Designed by Danish architect, designer and writer Poul Henningsen (1894-1967). Approached by Eva and Nils Koppel in 1957 to create a series of large statement lights for the Langeline Pavilion, a new glass-and-concrete Modernist restaurant in the city’s harbour.
Inspired by one of his own designs from 1927, the ‘PH Septima’, a hanging lamp with seven glass shades. He expanded the look, designing a pendant with 12 vertical ribs, to which 72 hand-cut leaves (or ‘picket fences’, as Henningsen called them) are fixed. These leaves are not just decorative but used to conceal the light’s bulb. Mimicking natures design the name was originally ‘PH Kogle’, Danish for Pinecone, where it later became ‘PH Artichoke’.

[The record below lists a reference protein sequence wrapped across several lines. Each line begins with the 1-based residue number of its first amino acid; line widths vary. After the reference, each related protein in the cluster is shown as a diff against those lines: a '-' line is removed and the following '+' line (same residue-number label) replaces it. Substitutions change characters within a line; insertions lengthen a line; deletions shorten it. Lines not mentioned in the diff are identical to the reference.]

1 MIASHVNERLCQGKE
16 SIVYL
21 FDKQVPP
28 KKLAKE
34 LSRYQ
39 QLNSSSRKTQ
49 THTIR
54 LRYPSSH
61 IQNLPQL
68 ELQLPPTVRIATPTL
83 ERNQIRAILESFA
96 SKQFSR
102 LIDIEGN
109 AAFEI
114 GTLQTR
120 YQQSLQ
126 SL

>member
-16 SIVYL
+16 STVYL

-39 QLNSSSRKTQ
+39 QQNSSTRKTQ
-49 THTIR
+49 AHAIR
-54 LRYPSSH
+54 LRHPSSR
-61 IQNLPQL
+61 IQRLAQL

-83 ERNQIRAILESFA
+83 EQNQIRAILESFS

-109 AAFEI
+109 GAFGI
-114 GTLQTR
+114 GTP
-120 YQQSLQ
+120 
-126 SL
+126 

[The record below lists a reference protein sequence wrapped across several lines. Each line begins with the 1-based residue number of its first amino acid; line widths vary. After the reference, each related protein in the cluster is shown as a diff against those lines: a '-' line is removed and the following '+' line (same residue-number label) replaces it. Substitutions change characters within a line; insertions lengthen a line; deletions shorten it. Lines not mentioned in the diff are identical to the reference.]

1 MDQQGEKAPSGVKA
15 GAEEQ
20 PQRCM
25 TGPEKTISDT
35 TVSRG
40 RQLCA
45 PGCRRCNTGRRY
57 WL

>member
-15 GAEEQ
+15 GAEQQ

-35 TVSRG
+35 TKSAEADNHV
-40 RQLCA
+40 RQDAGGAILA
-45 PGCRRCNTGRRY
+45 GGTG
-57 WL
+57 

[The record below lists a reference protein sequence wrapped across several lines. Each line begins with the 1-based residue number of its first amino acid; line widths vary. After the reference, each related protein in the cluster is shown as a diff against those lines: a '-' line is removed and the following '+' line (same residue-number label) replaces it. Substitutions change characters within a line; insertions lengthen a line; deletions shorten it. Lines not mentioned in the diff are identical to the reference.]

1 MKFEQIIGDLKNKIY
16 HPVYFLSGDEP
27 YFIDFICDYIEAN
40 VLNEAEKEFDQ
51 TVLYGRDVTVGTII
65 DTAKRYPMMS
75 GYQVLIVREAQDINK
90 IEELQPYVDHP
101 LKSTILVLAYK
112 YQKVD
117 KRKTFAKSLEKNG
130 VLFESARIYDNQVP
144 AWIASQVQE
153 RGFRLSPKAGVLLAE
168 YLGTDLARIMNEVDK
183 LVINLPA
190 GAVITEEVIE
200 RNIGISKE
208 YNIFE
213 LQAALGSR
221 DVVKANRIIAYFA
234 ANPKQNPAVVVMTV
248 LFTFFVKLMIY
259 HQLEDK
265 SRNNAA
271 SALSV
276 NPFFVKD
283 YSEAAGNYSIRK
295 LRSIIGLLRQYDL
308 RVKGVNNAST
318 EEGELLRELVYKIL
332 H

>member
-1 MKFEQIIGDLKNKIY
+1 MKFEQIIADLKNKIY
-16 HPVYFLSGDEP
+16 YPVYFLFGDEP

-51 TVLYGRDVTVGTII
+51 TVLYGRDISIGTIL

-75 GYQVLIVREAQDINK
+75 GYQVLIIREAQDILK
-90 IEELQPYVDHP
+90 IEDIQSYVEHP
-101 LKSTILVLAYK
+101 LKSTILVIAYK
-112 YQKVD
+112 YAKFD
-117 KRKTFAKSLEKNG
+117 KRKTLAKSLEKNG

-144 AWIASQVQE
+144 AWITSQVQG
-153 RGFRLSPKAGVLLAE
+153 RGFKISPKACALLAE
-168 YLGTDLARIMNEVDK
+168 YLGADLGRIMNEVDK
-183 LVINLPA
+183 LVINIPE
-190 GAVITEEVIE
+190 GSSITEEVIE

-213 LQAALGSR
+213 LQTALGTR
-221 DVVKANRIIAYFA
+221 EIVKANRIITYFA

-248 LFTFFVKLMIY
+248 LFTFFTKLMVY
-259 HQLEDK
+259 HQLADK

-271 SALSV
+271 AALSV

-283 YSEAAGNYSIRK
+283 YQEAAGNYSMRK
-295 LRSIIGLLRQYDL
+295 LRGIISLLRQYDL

Why we love it Henningsen created this light knowing he had to grab peoples attention, yet create the ideal atmosphere for dining. It is fair to say that he succeeded in capturing peoples attention. To this day, the ‘PH Artichoke’ is part of Copenhagen’s Langelinie Pavilion restaurant, the venue for which it was designed for. Originally available in steel and copper, it has recently been launched in glass. Available from £4,900, Skandium (scandium.com)
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